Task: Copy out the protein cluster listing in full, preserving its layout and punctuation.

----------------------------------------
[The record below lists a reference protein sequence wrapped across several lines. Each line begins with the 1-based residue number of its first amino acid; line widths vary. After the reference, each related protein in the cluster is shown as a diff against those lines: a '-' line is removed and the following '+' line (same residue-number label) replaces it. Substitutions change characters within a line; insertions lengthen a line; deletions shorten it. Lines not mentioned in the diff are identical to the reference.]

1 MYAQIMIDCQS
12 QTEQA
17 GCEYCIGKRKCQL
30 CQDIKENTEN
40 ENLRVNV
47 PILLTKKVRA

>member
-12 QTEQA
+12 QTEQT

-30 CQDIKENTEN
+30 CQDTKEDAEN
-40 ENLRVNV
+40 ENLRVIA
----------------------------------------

[The record below lists a reference protein sequence wrapped across several lines. Each line begins with the 1-based residue number of its first amino acid; line widths vary. After the reference, each related protein in the cluster is shown as a diff against those lines: a '-' line is removed and the following '+' line (same residue-number label) replaces it. Substitutions change characters within a line; insertions lengthen a line; deletions shorten it. Lines not mentioned in the diff are identical to the reference.]

1 MYAQIMIDCQS
12 QTEQA
17 GCEYCIGKRKCQL
30 CQDIKENTEN
40 ENLRVNV
47 PILLTKKVRA

>member
-12 QTEQA
+12 QTEQT

-30 CQDIKENTEN
+30 CQDTKEDAEN
-40 ENLRVNV
+40 ENLRVIA